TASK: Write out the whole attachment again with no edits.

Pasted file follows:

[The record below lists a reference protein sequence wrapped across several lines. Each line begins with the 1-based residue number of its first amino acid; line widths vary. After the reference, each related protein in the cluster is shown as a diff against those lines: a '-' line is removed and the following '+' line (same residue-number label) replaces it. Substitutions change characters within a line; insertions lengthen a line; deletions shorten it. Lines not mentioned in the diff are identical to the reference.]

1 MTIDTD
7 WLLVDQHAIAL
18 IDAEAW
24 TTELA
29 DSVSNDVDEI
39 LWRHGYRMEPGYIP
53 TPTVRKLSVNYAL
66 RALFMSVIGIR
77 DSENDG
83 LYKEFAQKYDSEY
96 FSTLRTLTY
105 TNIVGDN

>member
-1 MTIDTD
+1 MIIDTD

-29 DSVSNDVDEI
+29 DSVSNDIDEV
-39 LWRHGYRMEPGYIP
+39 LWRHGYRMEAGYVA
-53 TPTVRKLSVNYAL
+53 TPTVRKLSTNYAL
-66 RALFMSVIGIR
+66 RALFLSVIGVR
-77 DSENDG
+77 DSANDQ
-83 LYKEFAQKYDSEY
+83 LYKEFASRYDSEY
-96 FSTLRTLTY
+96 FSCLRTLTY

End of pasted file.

[The record below lists a reference protein sequence wrapped across several lines. Each line begins with the 1-based residue number of its first amino acid; line widths vary. After the reference, each related protein in the cluster is shown as a diff against those lines: a '-' line is removed and the following '+' line (same residue-number label) replaces it. Substitutions change characters within a line; insertions lengthen a line; deletions shorten it. Lines not mentioned in the diff are identical to the reference.]

1 MTIDTD
7 WLLVDQHAIAL
18 IDAEAW
24 TTELA
29 DSVSNDVDEI
39 LWRHGYRMEPGYIP
53 TPTVRKLSVNYAL
66 RALFMSVIGIR
77 DSENDG
83 LYKEFAQKYDSEY
96 FSTLRTLTY
105 TNIVGDN

>member
-1 MTIDTD
+1 MIIDTD

-29 DSVSNDVDEI
+29 DSVSNDIDEV
-39 LWRHGYRMEPGYIP
+39 LWRHGYRMEAGYVA
-53 TPTVRKLSVNYAL
+53 TPTVRKLSTNYAL
-66 RALFMSVIGIR
+66 RALFLSVIGVR
-77 DSENDG
+77 DSANDQ
-83 LYKEFAQKYDSEY
+83 LYKEFASRYDSEY
-96 FSTLRTLTY
+96 FSCLRTLTY